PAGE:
Two competing proposals have been introduced in the Michigan House that would reform auto insurance in this state. The first is a hefty bill that would substantially change current laws, leading to more choices and lower premiums for drivers. The second is a package of 11 bills that also contains some cost-savings components but, on the whole, may actually make auto insurance even more expensive.
House Bill 5013, sponsored by Rep. Lana Theis, R-Brighton, has a clear and consistent goal: Reduce the costs of insurance for Michigan drivers. It lets drivers choose a lower level of coverage and receive a discount on their premium. It limits what medical providers can charge insurers for certain services. And it provides Michigan’s senior citizens the option to opt out of purchasing expensive medical coverage if they already have coverage through a health insurer, such as Medicare.
The 11-bill package (House Bills 5101-5111) does limit what medical providers can charge for services, but sets higher rates and exempts some services. Implementing any type of fee schedule should reduce premiums for drivers because the status quo essentially allows medical providers to charge as high a price as they think they can get away with. But aside from this proposed fee schedule, the 11-bill package provides hardly any other meaningful cost-savings reforms, and, in fact, would likely lead to an increase in auto-related litigation and a corresponding increase in auto insurance premiums.
The reason these reforms would increase costs is that six of the bills are aimed at making it easier for people to qualify for auto insurance benefits and for attorneys to win lawsuits against insurance companies. For instance, HB 5106 proposes allowing people to claim benefits from a policy that is fraudulent, so long as the person receiving the benefits was not directly responsible for the fraud.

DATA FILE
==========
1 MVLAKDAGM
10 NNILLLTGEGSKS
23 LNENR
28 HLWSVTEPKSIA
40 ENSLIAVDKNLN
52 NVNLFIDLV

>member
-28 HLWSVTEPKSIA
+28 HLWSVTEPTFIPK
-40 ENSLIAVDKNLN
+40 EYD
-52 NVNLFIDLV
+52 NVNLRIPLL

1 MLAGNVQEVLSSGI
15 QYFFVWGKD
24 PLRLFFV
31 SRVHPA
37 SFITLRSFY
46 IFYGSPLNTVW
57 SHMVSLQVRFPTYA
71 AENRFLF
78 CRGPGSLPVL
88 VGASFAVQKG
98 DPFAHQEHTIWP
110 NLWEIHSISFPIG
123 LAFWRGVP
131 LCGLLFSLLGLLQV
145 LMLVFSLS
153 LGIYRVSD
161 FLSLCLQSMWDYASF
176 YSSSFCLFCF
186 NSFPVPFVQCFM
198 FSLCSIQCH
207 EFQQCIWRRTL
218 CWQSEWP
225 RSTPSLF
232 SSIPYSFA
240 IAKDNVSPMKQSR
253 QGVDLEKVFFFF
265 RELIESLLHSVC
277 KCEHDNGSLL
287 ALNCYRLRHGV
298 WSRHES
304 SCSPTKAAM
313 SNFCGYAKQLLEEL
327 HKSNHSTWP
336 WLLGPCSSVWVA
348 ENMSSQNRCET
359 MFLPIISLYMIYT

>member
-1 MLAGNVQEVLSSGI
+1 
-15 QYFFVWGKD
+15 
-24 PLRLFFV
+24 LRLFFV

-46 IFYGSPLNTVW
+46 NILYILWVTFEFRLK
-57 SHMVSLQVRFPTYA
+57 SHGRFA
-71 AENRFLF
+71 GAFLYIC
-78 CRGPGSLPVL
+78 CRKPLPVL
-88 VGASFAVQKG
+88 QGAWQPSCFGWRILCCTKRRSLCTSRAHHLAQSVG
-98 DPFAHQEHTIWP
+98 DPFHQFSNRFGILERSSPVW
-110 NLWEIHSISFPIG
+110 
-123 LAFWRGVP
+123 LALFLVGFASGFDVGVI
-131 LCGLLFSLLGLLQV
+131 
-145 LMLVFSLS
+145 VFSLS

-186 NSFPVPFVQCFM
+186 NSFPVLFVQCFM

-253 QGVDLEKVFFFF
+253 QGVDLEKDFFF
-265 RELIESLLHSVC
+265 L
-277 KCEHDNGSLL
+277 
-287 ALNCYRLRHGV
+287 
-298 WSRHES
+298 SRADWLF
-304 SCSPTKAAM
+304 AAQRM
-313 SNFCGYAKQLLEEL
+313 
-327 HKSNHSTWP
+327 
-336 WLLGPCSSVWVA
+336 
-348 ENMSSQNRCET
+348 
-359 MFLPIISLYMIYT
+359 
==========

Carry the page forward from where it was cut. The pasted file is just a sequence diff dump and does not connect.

An illustration might help explain this. Imagine that I obtain an auto insurance policy that covers my wife and me but I commit fraud by lying on the application or claim forms for the policy. HB 5106 would enable my wife to still receive benefits under this fraudulent policy, as long as she was not complicit in the fraud. This effectively reduces the penalty for committing fraud and creates stronger incentives for people to try it.
A main focus of a couple of bills in this package is to lower the “causation standard,” a legal term referring to the connection that needs to be established between an auto accident and an injury before someone can be awarded benefits in a lawsuit. Lowering this standard will make it easier for attorneys to win lawsuits against auto insurance companies and force insurers to pay out more in benefits. Insurance companies would need to price the costs of this increased risk of being sued into their premiums, meaning Michigan drivers would pay more.
Another bill in the package makes it even easier to sue insurance companies by requiring insurers to live up to vague and ambiguous standards that, to our knowledge, do not apply anywhere else in Michigan law.
Although both proposed reforms under consideration in the House have cost-control elements, only HB 5013 creates real savings for drivers. The competing 11-bill package, may, in the end, actually work to increase the cost of auto insurance in Michigan. That would be a remarkable feat, given that Michigan drivers already pay some of the highest premiums in the entire country.
To learn more about auto insurance reform in Michigan, please visit: https://www.mackinac.org/insurance.
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